“Sabato’s work finds itself in the intersection between emerging media environments, internet culture, and professional digital production. He began experimenting with glitch processes in 2011 with the help of Cristina Isabel Rivera’s defective memory card that randomly wrote zeroes on JPEG files. His first databending experiments lead him to online glitch art communities, where he learned techniques and approaches to push the boundaries of photography and video. Sabato’s glitch photography has been published in Time, WIRED, AI-AP’s Latin America Fotografia Anthology; his traditional photography has been a Photographer’s Forum annual competition finalist for six years running; his work has been featured online on Giphy, Tumblr, Kill Screen, PetaPixel, and has been shown throughout the world in exhibitions for Tate Britain, LACDA, NewHive, and others.”

One of the works I thought was very creative and made use of modern technology to alter images was the snapchat filters used against magazines…

What I like about these is not where the face has gone, but where the face was and what remains. Many different forms could be made which alters the face adding inhuman personalities and masks. Something I’m interesting in taking practicing.

And one way I plan to do so is by using and continuing to evolve the edits I have created so far in my negative practice and using them against a subjects face.

One of Sabato’s pieces of work looked similar to results of my metallic layers…

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I want to experiment this effect against portrait subjects more to express emotion and personality, In this image, I like how it only effects half of the face…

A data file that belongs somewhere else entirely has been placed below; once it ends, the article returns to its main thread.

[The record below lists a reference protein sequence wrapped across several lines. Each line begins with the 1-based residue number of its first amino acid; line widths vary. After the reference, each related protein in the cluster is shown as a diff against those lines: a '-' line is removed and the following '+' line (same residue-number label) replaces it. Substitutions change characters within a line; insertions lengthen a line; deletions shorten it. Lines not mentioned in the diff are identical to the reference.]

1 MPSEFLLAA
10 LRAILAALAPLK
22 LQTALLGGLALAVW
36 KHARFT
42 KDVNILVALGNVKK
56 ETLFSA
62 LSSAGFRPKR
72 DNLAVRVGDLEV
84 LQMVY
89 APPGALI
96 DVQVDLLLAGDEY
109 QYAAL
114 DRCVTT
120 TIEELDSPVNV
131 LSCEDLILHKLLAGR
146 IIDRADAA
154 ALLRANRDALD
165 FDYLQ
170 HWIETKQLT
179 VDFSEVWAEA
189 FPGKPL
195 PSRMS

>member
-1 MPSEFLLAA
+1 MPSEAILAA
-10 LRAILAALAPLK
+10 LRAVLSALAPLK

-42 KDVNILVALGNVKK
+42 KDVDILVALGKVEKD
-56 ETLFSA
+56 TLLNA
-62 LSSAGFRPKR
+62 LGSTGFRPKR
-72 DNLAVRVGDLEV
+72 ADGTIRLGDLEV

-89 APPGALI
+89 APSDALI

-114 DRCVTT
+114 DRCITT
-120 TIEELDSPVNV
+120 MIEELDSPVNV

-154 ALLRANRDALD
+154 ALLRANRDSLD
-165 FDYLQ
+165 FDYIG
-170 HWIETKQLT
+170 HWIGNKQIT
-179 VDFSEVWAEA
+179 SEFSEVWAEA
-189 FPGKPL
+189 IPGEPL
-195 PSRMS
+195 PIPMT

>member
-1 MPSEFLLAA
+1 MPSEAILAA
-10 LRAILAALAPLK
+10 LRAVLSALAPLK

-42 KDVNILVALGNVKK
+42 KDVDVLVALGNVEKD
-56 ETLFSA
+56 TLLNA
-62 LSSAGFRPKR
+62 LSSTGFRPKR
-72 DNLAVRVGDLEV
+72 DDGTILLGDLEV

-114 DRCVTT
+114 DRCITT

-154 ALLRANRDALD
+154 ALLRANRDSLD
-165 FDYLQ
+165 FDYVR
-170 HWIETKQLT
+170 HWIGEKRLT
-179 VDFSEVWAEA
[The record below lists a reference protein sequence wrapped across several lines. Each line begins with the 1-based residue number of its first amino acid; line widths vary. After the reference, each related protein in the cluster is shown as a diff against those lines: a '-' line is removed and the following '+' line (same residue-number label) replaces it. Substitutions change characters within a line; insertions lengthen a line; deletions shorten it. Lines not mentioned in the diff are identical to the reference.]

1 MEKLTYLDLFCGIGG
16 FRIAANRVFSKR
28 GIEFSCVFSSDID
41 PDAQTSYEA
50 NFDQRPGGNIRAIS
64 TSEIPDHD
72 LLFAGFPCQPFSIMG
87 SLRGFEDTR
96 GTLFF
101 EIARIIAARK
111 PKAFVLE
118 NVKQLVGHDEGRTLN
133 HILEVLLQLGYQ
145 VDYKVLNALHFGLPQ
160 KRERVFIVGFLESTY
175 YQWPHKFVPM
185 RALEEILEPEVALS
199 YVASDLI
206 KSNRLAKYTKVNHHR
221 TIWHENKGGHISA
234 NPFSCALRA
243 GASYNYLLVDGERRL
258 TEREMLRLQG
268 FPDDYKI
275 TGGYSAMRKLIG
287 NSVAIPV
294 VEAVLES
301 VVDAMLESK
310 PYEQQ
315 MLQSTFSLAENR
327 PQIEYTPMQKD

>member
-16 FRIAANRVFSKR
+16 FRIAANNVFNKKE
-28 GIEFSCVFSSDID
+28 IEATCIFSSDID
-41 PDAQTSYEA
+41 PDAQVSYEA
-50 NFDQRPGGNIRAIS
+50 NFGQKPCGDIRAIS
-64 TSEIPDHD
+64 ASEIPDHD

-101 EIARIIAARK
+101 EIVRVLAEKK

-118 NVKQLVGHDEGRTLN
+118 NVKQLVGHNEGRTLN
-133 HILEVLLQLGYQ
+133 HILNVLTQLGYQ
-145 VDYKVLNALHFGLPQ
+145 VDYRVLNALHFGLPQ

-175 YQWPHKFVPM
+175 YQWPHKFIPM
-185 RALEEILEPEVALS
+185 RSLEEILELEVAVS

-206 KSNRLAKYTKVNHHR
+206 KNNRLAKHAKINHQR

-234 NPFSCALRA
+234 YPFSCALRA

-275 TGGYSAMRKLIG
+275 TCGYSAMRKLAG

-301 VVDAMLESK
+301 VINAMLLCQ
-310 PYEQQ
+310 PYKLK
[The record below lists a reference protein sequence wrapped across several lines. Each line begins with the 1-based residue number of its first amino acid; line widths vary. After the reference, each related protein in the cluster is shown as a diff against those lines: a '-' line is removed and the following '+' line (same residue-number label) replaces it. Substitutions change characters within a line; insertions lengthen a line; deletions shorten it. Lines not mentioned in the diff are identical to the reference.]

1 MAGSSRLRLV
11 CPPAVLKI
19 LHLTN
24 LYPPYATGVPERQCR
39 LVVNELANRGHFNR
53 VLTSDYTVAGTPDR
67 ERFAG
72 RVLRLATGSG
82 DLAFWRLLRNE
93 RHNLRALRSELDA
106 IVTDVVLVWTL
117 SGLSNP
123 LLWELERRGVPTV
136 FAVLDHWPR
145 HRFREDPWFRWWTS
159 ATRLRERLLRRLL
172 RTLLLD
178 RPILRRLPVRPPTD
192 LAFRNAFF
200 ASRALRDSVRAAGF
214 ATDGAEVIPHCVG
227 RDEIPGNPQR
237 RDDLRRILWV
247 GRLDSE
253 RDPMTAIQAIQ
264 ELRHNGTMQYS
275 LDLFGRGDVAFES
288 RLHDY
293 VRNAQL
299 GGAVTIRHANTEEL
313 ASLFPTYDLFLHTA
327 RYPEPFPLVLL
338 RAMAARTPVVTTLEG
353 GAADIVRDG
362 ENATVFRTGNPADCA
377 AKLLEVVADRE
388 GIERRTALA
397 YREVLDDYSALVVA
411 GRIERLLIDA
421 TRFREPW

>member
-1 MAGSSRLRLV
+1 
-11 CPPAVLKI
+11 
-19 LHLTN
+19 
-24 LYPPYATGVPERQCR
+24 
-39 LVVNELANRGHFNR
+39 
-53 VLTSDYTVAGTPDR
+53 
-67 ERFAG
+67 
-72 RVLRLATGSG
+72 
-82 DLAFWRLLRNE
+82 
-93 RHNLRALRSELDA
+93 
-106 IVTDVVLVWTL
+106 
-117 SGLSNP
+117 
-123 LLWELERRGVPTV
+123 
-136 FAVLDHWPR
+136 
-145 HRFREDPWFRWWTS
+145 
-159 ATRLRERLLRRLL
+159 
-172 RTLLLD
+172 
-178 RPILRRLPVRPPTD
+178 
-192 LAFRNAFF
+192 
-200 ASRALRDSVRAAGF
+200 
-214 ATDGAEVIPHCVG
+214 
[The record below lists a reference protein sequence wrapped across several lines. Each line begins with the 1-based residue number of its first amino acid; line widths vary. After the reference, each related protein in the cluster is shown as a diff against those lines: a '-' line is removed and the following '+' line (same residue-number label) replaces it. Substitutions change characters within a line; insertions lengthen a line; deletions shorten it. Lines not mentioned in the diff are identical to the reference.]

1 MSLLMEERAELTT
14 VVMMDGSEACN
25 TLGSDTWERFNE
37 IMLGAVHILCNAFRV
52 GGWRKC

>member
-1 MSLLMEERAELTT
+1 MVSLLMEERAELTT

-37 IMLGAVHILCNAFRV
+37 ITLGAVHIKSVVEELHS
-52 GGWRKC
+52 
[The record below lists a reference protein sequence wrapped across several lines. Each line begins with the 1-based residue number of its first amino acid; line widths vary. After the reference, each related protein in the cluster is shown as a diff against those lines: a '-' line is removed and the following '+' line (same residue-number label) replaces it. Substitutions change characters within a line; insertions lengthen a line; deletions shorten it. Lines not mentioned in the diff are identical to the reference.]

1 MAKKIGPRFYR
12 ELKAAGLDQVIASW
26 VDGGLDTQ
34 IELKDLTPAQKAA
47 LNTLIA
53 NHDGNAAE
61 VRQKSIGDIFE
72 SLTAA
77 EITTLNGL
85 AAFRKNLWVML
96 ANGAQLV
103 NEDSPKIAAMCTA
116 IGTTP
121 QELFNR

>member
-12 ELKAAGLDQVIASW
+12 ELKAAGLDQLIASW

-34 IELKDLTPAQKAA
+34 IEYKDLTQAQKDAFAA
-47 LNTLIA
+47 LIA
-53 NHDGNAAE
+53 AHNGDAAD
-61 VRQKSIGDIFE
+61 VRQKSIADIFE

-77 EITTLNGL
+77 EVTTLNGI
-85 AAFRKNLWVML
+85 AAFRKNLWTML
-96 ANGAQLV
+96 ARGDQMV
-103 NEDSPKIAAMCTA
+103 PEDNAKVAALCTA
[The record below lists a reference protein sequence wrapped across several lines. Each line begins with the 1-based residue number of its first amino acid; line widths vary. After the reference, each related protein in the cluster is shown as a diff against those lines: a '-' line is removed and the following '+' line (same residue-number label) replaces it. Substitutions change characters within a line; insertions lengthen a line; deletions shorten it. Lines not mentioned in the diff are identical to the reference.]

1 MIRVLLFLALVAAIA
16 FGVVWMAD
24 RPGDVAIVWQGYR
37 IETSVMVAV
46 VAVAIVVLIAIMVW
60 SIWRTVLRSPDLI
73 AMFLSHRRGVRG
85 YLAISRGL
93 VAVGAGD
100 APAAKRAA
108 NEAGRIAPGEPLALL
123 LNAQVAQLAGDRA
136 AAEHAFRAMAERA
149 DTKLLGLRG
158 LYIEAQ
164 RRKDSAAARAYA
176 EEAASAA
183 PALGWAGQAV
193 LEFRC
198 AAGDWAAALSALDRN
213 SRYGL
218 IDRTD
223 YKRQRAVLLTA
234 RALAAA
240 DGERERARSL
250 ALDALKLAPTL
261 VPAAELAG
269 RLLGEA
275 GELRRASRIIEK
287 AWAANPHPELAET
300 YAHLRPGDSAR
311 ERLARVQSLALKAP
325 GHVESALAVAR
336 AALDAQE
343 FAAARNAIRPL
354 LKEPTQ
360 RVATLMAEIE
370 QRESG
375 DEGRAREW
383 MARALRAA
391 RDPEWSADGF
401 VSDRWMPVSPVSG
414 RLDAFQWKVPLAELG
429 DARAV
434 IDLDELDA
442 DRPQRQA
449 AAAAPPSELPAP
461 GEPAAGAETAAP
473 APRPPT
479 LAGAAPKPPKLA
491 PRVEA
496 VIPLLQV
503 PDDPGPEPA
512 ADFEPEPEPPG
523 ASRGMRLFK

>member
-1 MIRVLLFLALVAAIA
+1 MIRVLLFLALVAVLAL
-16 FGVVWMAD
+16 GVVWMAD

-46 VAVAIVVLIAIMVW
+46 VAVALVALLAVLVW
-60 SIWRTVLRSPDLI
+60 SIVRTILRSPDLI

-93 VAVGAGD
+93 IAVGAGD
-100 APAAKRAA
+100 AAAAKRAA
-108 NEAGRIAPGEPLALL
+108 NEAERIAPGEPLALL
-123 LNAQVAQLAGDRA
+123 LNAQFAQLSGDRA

In my project proposal I stated that I will be comparing the happy and sad emotion in a portrait, side by side. In my next post I will be reviling this as I have recently completed this task, However in one of the images I decided to use edits I had created against the negative practice…

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Not only did it create a ghost like glow, but it created the metallic look across half of the subjects face, similar to Sabato’s image. I believe this was due to the distinct lighting.

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Sabato has also experimented in other ways which are in a similar tone.

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This piece from Sabato’s ‘Jules in June‘ reminded of negative edits but with clever use of colour. This is a great example of using edits to express emotion. Not only does the subjects face look disappointed, but the edit style itself visually enhances the emotion of distress.

Finally, relating back to the unknown Facebook live glitch I experienced. Sabato’s ‘Lens Correction Studies‘ showed that he discovered a method that a result that is not identical, but its the closest I could find that relates so far.

“The images presented were created by exploiting a glitch in the Lens Correction Filter function in Adobe Photoshop CS6 that completely miscalculates barrel distortion and chromatic aberration values for RAW photographs shot on a Canon 5D Mark III. The glitchy Lens Correction Filters become further enhanced by an “edge extension” option that forces Photoshop to fill in the blank spaces created by the faulty algorithm.”

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I enjoy glitch photography because it is appreciating something that is normally a nuisance. For example watching an internet video and it starts to pixel late. It’s about looking at whats happening in front of you in a different way. An artistic point of view.

Thanks.